Lab LogoFletch's Fab Academy 2014 Blog

05. 3D Scanning and Printing

This weeks assignment had a few parts:

05.01 Design and Print an Object

For this I though it would be cool to make a 3D print of one of the minions from Despicable Me, I used the image below as inspiration.
Minion Dave

I designed the model in Kokopelli, I've added a loop to his head so that he can be used as a key fob.  The script is available here, it needs a little tidy up to make it fully parameterised.
Kokopelli Minion DEsign
There are a few parts of this model that need work such as the mouth and the angle of the shoulder straps.  After completion of the Fab Academy course I plan to investigate some of the other shapes and transforms in Kokopelli and put together a little tutorial showing them all.  I'll also include how I built this minion model in the tutorial. 

Note that when I export the STL from Kokopelli, it generates this infinitely thin strip of triangles on the back of the model (see image below of the model in Meshlab).  I'll drop objects from the model at some point to investigate why it does this.  As the triangle strip is so thin the printer ignores it, so I eventually stopped trying to clean the mesh and just printed the STL's as is.
Kokopelli export error

Here is the part printing on the Ultimaker.

Minion Printing

The initial part only took about 5 minutes to print but was too small and the printer couldn't resolve some of the detail in the model, so I scaled it up in the Ultimaker printing software 'Cura' by a factor of 2 and re-printed it.  I had a few failed attempts here as my laptop went to sleep during the print process, leaving me with a partially printed model!   But finally I got a complete one as shown below.  Note these early test versions didn't have the arms that the model now has and the large model still has the support material that Cura automatically added around its feet.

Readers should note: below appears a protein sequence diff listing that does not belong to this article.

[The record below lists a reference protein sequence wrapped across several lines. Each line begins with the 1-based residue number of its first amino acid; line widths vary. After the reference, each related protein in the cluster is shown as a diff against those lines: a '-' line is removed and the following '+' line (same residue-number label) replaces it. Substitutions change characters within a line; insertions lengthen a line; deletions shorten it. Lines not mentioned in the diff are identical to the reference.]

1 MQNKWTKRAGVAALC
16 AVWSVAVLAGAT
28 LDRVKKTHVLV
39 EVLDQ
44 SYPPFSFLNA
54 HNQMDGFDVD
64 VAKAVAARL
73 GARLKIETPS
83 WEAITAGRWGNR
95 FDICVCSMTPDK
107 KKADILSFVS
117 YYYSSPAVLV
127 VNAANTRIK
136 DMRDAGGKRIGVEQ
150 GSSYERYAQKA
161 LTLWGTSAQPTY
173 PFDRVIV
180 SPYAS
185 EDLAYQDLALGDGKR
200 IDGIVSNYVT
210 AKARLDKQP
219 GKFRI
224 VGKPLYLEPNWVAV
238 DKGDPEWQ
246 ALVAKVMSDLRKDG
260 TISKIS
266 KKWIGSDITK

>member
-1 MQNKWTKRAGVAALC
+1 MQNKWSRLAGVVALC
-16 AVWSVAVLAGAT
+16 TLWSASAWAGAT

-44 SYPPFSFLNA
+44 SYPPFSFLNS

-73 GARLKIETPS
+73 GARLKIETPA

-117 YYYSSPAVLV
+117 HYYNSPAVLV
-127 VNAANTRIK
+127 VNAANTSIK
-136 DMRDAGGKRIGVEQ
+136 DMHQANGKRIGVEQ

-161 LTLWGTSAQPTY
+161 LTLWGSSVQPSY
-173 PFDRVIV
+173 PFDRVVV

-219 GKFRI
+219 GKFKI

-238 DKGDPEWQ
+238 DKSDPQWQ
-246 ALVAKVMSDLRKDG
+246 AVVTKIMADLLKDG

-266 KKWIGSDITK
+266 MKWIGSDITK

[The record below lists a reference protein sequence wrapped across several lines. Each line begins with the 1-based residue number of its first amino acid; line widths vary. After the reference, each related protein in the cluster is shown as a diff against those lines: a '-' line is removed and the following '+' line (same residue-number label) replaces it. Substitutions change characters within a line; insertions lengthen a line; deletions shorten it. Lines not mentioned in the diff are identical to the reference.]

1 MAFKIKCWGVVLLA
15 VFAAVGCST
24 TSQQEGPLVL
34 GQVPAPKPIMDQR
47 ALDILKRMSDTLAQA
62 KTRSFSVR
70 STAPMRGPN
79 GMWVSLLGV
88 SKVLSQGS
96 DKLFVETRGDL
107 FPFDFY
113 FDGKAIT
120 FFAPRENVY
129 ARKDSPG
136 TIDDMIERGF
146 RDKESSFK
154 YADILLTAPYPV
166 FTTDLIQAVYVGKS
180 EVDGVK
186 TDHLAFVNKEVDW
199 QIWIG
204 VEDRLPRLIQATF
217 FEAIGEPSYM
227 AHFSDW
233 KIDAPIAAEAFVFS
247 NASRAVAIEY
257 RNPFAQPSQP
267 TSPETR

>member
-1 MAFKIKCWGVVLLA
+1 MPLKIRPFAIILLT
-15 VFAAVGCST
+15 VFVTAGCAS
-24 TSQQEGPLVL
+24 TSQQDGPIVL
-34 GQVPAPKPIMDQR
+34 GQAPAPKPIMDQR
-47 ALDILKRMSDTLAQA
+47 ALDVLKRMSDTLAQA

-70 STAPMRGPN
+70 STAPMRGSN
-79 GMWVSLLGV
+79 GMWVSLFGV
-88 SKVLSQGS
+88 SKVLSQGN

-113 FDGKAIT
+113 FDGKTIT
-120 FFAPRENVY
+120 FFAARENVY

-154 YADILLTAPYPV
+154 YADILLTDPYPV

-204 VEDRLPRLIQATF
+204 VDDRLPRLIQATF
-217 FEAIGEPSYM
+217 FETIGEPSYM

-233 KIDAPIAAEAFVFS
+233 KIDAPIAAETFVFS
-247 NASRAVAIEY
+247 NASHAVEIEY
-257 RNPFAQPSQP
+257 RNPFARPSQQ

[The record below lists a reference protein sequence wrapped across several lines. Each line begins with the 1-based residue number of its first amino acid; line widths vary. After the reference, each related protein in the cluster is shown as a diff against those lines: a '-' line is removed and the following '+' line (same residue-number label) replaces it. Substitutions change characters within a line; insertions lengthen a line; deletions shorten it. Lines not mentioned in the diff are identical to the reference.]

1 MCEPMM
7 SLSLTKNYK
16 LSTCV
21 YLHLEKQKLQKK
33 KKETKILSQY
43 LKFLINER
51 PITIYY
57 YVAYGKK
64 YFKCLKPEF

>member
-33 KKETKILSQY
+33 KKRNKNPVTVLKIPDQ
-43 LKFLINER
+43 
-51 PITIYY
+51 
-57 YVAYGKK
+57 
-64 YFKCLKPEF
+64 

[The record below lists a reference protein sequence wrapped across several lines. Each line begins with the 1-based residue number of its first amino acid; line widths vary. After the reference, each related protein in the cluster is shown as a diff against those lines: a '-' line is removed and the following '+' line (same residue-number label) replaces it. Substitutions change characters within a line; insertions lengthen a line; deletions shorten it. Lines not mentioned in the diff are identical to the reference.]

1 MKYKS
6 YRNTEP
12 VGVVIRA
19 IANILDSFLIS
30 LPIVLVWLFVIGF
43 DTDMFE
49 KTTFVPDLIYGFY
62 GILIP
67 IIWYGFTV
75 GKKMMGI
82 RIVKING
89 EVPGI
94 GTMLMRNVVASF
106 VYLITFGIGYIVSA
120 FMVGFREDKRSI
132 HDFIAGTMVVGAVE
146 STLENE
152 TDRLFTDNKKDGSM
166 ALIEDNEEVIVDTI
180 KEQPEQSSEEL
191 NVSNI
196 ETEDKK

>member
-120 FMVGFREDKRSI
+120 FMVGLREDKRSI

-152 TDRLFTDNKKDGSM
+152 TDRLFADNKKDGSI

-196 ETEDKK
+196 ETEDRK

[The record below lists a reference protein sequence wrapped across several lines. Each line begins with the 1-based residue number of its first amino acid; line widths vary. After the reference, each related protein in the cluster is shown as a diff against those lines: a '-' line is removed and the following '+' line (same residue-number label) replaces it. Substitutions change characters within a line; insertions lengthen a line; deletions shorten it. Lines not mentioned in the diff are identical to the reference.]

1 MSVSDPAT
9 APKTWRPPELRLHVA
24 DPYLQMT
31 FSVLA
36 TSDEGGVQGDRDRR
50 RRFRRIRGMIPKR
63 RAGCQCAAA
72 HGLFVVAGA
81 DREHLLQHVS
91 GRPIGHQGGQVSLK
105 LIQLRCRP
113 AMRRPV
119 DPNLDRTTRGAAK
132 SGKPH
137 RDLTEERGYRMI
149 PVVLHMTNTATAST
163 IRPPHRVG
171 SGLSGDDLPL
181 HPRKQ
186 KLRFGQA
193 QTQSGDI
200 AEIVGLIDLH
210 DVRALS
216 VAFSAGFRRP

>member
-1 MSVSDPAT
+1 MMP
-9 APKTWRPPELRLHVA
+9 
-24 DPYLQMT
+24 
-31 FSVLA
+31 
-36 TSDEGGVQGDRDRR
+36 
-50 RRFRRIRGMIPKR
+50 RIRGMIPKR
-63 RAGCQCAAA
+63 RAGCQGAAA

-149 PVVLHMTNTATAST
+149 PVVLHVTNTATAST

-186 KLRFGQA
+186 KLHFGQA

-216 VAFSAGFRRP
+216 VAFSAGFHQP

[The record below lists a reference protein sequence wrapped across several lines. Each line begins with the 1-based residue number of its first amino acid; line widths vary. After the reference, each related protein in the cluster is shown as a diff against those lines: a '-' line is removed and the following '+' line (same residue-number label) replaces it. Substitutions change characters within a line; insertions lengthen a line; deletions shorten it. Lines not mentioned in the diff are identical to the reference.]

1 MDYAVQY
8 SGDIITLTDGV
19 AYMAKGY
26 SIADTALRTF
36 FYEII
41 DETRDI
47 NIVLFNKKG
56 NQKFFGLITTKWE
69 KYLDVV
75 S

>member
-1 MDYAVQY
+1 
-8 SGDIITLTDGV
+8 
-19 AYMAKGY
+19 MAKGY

Minion Printing

I then added the arms to the model and printed a copy on both the Ultimaker and the Dimension 1200 to compare the quality.  Picture below shows the model from the Dimension printer with it's support material still in situe, and some of the tools use to 'gently' remove it from the baseplate.  Note that one of the arms was snapped off removing the model from the base.

Minoin printed on Dimension Printer

Theoretically the Ultimaker has a better resolution than the Dimension printer, however as you can see in the image below, the print from the Dimension (white plastic) is actually more consistent and cleaner.

Comparison of Ultimaker and Dimension Prints

The fact that the Dimension printer prints a removable support material opens up all sorts of possibilities and I plan to extend this task to print a one piece minion with a rotating head.

05.02 Scan an Object

There are a large number of 3D scanning methods available and we wanted to try as many of them as possible, so the other Manchester students and I decided to split this task and do some individual scanning as well as testing some methods as a group.  The group worked on these methods together and then picked one each to write up.